Wayne Sigelko delivered the following homily at Sunday Assembly eucharist at Holy Wisdom Monastery on July 17, 2011. The readings from the common lectionary that day were Isaiah 44:6-8, Romans 8:12-25, and Matthew 13:24-30, 36-43.
Weeds and Wailing vs. Wheat and Waiting
One of the realities of homily preparation in the 21st century is that you can type a passage into Google and instantly get a couple of dozen commentaries and sermons on the topic. In doing so with today’s gospel I found that the results could be divided into two neat, if unequal, categories. The first and far more numerous I would call the “weeds and wailing” category. It emphasizes the explanation of the parable given at the end of today’s passage with its vivid depiction of the fate that awaits the weeds-the binding and burning, the wailing and gnashing. It is easy to understand the appeal of this interpretation. Few things are more satisfying than scolding sinners, reminding them, with great relish, of the fate that awaits them.
But, then, thankfully, along comes Wisconsin Public Radio. As I was driving to the dentist on Friday afternoon I happened to listen to a segment of “Science Friday.” In that segment they interviewed Richard Mabey, the author of the book, Weeds: In defense of Nature’s Least Loved Plants. This lead me to a deeper understanding of the second, less common, set of commentaries on this passage-the ones I refer to as the “wheat and waiting” commentaries.
The story Jesus tells today is often referred as the “Parable of the Wheat and the Weeds.” The Greek word used in the parable is more exactly translated as “darnel” whose scientific name Lolium temulentum. Darnel looks exactly like wheat in its young stages. In fact, only an expert can distinguish some kinds of darnel from true wheat. Later on, the differences are remarkable. The darnel has far smaller seeds than wheat. When it ripens, the stalks are black and the seed purple. Perhaps most importantly from our perspective, darnel is commonly infected by a fungus which is poisonous to humans. It is in this context that Jesus’ words “An enemy had done this” take on meaning. The infestation of the field of wheat with darnel is a serious matter.
The hired hands are impatient and want to rush out and rip up the darnel. The master, however, is a better farmer than the hired hands. “Be patient,” he tells them. “If you rip up the darnel now, you’re going to rip up the wheat as well. Let wheat and weed grow side-by-side until the harvest. Then I will tell the harvesters to pull up the darnel, tie it into bundles and burn it, at which point the wheat can be gathered into barns.”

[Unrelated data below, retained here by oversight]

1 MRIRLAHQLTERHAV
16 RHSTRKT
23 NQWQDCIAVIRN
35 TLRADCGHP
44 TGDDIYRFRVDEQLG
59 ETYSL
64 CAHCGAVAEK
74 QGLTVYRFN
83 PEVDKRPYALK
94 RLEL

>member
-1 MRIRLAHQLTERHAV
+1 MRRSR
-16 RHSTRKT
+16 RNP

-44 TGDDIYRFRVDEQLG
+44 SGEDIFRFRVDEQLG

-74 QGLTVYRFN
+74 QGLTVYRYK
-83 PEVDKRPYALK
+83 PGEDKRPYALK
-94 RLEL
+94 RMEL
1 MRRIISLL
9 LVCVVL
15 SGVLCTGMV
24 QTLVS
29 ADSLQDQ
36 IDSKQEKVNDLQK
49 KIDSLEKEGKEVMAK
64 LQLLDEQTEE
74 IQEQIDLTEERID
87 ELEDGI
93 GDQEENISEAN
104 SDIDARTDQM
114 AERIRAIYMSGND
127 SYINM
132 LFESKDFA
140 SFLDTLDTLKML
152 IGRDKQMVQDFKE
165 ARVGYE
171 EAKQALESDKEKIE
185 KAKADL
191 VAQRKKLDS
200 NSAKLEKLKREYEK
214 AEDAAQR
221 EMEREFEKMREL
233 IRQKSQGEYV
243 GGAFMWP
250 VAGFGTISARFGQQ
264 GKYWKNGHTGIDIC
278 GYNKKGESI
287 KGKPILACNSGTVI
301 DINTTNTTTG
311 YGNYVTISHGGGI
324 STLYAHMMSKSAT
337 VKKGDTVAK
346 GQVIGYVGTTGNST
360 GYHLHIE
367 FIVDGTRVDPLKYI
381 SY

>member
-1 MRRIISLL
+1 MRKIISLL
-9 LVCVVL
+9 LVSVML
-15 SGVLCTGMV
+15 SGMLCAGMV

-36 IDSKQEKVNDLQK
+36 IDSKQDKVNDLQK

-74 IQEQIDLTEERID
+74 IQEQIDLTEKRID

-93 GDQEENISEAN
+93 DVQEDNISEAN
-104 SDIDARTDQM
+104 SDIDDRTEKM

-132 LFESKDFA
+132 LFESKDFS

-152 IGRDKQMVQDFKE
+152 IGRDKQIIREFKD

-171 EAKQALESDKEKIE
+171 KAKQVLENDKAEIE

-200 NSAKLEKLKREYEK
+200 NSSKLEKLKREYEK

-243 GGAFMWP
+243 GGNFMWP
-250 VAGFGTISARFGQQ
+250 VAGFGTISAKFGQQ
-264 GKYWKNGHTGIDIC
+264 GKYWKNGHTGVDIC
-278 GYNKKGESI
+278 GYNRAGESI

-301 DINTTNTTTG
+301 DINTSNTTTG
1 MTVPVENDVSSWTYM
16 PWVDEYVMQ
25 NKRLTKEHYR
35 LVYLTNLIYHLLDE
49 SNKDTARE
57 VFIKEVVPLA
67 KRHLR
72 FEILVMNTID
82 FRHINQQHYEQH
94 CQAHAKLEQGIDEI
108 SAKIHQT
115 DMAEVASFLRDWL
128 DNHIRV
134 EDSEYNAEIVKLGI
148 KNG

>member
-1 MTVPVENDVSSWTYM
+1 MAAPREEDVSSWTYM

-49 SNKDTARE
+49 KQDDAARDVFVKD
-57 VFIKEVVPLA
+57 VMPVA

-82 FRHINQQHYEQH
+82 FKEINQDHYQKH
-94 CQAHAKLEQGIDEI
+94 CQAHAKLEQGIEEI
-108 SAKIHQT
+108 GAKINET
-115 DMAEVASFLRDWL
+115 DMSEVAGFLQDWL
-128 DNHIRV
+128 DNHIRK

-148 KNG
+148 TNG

Be patient, Jesus tells us, because you cannot yet tell what is wheat and what is not.
There is a similar story about patience given in Luke’s gospel in the parable of the fig tree. Here, it is the hired hand who is the wise farmer when he urges patience to the landholder who wants to cut down a fig tree that is not bearing sufficient fruit. Let’s give it another year, and I will give it special care, hoeing around it and fertilizing…
Again, patience-perhaps with a little more care and attention, what seems to us as barren and unproductive will provide a yield that we cannot, at this point in time, foresee.
Patience: it comes from the Latin word meaning “to suffer.”
We suffer patience as we temper our urges towards righteous anger-as we restrain our urges to root out and tear down what we see as evil or unproductive in ourselves and others. “Let’s build that border wall higher to keep those illegal immigrants out.” And, “don’t even get me started on gay marriage…”
We suffer patience because we do not always know the difference between weed and wheat. One of the things Mabey emphasizes in his book is the importance of so-called weeds in maintaining healthy ecosystems. Did you know that the seeds of poison ivy are a major food-source for chickadees? That every food crop we have resulted from the careful, selective cultivation of weeds? Perhaps the poet Ralph Waldo Emerson had it right when he characterized weeds as plants “whose virtues have not yet been discovered.”
We suffer patience, because, with just a little more time, a little more care, that child about whom we worry, may turn out just fine. And, let’s admit it; there are many of us in this congregation who have become who we are today because of mothers with just this attitude.
I would like to close by quoting something that Alexis Luzi wrote about today’s gospel. Alexis is an octogenarian–oftentimes contrarian–Capuchin priest who ministers to “the Church in Cyberspace” with a weekly blog. He writes,
“Divine patience is God’s power to suffer the mix in us. It is God’s power not to love the wheat and not to hate the weed in us, but simply to love us, period! That’s called Amazing Grace.
Human patience is our power to suffer the mix in each other and in human condition in general. Sometimes we can be proactively patient by hoeing around the barren fig tree, fertilizing it and giving it a second chance. Sometimes there is simply nothing we can do but patiently endure the darnel until the Day of Harvest.”